Walters: David Mears to Leave Vermont Law School | Off Message

Walters: David Mears to Leave Vermont Law School


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  • David Mears
Former state environmental conservation commissioner David Mears is leaving his post as director of the Vermont Law School's Environmental Law Center effective at the end of June. Mears said he wants to pursue other options in environmental advocacy, but his rather sudden departure comes shortly after VLS president Thomas McHenry announced an unspecified number of layoffs and cutbacks.

Mears was a faculty member at VLS from 2005 to 2011, when then-governor Peter Shumlin named him commissioner of the Department of Environmental Conservation. In 2015, Mears left state government and returned to the school. Last August he was named head of the Environmental Law Center, which is a key part of the school's mission and appeal. E&E News, an online outlet for energy and environmental news, first reported Mears' resignation.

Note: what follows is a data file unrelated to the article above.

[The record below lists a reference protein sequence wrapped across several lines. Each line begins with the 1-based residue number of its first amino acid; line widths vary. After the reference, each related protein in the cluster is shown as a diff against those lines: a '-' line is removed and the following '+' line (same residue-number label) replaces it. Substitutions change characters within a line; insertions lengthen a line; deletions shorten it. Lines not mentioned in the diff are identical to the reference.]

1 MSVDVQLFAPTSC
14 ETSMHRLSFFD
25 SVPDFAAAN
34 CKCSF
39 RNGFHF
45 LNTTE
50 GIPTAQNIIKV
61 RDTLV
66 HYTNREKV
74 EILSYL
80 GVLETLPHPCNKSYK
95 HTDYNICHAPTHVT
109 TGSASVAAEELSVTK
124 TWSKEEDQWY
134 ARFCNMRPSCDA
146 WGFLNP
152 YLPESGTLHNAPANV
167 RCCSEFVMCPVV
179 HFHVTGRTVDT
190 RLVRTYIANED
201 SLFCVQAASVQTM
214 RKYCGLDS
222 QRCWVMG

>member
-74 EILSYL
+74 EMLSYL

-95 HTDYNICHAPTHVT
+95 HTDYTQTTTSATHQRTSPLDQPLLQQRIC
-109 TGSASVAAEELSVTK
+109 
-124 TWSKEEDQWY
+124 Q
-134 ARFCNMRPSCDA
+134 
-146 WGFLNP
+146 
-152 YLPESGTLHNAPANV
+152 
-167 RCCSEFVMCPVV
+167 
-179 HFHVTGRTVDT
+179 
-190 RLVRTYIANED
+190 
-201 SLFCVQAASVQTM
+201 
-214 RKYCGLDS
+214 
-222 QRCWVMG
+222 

Mears dwelled on the positive for himself and the school, but hinted that the cuts played a part in his decision. The latest round of layoffs was announced on May 30.

"I wasn’t planning on this," he said. "It was a decision I reached in the last month."

When asked if it was a coincidence that he began considering a change just as the college was preparing cutbacks, Mears simply said "No." He would not elaborate.

The Vermont Law School is battling to emerge from a financial drought. Years of low enrollment led to drastic cuts in 2013. But Mears believes the school is in a position to be successful.

"There are many young people who want to be engaged in environmental policy and law," Mears said. "We’ve seen a significant uptick in enrollment. There’s a real need for the law school’s programs."

VLS leadership would seem to agree, at least judging from its own website. It boasts of "... the largest and deepest environmental program of any law school," and notes the Environmental Law Center is a key contributor to the schools' "consistently high ranking ... from U.S. News & World Report for environmental law."

Mears is less than three weeks away from his departure date, but has no specific plans for what's next. He's confident that his skills and experience will make him an attractive candidate for environmental advocacy of some sort in some arena, in Vermont or elsewhere. "I want to be in a place where I can help drive change," he said.

For Mears, the Vermont Law School is apparently no longer that kind of place. 

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